The government claims it took this action, closing its borders so as to stimulate sustained production growth within the county. However, closing the borders is not enough to achieve this. The government needs to support the private sector through the following other crucial means:

  • Necessitating the provision of public goods that are needed. This will help to establish a conducive business environment and also reduce transaction costs for firms.
  • Providing easy access to credit
  • Improving land tenure and land titling systems
  • Providing and ensuring access to affordable and stable electricity.

Closing the borders results in isolation of domestic markets which does nothing in reducing costs of production. The consumers get to bear the burden of these costs. The closure of the border is only a temporary solution that will not help in addressing the root causes of smuggling.

Economic experts have mostly predicted that the border closure will not help the government achieve its goals in the long-run. This is because the closure is a temporary fix to the problem of smuggling. Smuggling has other deep-rooted causes such as differences in price between Nigeria and its neighboring countries. These factors are likely to persist long after the border is reopened if not properly addressed.

Poverty

If the government insists on closing the borders still and the increase in prices of food continues, Nigeria could see more people driven into poverty. This would result in an increase in the country’s poverty rate. In a country with limited employment opportunities and an already high poverty rate, this is expected as people are spending more than they can afford on food and many others have their means of survival taken away from them.

The invalidation of the ECOWAS treaty

The move of the Nigerian government to close its land borders has raised questions over the validity of the ECOWAS treaty. The ECOWAS treaty permits the free movement of people and goods across West Africa. Aside from the implications of the border closure on Nigerian citizens, it is also inconsistent with the aim of regional economic integration. Nigeria headed the establishment of ECOWAS 44 years ago with the major aim of a “free trade area” among member states.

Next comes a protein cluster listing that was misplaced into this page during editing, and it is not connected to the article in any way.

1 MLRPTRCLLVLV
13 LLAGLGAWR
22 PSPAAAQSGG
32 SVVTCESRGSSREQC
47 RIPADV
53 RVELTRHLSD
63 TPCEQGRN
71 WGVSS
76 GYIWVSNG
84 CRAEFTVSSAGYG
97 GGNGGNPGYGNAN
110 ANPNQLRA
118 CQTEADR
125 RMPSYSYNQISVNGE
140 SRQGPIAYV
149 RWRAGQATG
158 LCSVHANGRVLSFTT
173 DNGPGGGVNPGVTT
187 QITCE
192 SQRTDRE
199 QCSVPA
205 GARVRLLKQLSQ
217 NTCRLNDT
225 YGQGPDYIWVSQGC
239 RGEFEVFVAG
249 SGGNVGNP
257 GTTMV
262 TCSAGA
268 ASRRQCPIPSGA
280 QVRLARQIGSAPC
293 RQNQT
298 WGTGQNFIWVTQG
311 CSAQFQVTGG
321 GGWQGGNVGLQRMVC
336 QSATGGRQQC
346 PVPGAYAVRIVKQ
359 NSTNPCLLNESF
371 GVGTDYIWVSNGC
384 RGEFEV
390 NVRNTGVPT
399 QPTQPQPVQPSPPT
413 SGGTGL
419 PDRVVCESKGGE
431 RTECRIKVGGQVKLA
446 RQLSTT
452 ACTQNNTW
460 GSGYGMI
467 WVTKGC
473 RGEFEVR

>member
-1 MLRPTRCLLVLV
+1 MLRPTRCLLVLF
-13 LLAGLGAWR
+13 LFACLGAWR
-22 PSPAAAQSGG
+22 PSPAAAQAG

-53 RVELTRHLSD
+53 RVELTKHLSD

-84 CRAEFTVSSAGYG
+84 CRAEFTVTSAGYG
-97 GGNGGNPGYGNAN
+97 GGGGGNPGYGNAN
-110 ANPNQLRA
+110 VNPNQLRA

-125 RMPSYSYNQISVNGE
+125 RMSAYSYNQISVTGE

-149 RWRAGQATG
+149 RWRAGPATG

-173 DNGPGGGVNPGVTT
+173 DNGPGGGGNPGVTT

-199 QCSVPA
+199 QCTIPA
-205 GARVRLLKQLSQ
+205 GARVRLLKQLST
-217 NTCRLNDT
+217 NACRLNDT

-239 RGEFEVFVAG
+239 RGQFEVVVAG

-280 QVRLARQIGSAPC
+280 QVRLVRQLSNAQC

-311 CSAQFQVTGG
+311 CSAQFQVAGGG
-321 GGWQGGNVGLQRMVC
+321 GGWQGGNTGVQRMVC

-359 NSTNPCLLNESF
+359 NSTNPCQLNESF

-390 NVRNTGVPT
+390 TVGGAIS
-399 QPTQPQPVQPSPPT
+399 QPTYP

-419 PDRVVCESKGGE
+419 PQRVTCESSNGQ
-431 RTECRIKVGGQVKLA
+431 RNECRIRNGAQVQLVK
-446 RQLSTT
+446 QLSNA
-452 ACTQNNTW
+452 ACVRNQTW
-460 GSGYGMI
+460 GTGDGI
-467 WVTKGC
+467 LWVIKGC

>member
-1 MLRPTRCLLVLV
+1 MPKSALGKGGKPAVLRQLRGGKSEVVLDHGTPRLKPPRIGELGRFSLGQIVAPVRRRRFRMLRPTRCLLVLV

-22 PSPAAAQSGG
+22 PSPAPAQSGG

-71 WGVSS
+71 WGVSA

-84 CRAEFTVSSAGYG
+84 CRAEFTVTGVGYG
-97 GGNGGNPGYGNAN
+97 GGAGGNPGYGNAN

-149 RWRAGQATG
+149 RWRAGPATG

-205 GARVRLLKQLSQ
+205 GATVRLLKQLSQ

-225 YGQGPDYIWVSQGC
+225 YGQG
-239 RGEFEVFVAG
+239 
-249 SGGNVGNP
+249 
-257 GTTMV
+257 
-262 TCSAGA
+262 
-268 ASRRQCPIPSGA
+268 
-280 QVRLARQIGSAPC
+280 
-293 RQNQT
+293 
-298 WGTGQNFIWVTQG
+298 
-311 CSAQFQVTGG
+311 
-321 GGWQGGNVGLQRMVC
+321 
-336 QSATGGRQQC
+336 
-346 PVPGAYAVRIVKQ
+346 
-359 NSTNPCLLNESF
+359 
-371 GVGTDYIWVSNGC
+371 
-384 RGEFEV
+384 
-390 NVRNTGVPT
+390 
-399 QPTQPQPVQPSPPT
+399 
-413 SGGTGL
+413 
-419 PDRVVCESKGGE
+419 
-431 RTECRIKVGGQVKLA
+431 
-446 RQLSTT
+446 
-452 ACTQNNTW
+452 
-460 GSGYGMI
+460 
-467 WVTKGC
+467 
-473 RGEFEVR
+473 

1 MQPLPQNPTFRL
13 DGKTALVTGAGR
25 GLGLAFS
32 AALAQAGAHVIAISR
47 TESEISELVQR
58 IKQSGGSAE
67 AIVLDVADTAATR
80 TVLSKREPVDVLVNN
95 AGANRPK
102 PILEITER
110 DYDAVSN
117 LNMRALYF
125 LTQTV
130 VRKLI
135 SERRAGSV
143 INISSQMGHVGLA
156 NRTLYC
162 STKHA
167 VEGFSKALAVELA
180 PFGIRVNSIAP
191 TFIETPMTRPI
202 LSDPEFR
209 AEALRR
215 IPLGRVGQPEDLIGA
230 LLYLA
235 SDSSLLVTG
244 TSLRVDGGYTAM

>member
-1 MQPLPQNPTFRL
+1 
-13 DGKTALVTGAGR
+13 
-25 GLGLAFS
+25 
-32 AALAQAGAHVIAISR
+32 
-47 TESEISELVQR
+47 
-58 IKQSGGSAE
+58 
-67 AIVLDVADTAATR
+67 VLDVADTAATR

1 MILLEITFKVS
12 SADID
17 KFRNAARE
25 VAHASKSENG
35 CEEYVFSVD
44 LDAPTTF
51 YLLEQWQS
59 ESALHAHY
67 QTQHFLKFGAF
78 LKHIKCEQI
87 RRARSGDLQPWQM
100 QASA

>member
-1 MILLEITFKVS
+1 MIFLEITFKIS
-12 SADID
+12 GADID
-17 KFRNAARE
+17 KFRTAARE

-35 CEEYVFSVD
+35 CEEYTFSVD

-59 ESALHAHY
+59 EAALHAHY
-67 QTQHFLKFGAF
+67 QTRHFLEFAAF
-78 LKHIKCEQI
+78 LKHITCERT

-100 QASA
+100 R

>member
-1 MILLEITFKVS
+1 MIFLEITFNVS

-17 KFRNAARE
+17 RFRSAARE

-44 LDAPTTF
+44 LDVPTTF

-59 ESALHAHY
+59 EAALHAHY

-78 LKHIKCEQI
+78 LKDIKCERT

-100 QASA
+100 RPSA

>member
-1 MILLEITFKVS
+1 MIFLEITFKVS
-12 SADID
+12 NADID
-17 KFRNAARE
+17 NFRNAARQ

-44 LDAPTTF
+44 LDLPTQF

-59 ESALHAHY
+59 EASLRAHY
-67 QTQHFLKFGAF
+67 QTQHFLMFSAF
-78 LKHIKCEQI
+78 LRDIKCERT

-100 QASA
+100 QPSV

Nigeria’s unilateral decision to close its borders reinforces the general belief that the West African states have not been successful in achieving their aim of setting up ECOWAS 44 years ago. The ECOWAS treaty was aimed at ensuring the free movement of goods and even people within the ECOWAS member states. It is expected that Nigeria would have combined efforts with the other states in curbing smuggling.

Inflation

There are reports that the closure of the country’s borders has increased the inflation rate. The inflation rate rose to 11.24% in 2019 after the closure and was mainly driven by the increase in food prices.

Note that at the heart of the problem of smuggling is a network of many other issues mentioned in the article such as lack of access to credit and other facilities needed to aid production. Another is the unprofessionalism and corruption of custom and Immigration officials. The land borders of Nigeria are also very porous with many illegal paths through which smuggling takes place.

In order to tackle the problem of smuggling, the government has to address these other fundamental issues, or else remedies such as closing the borders will remain temporary fixes with many disadvantages to the masses.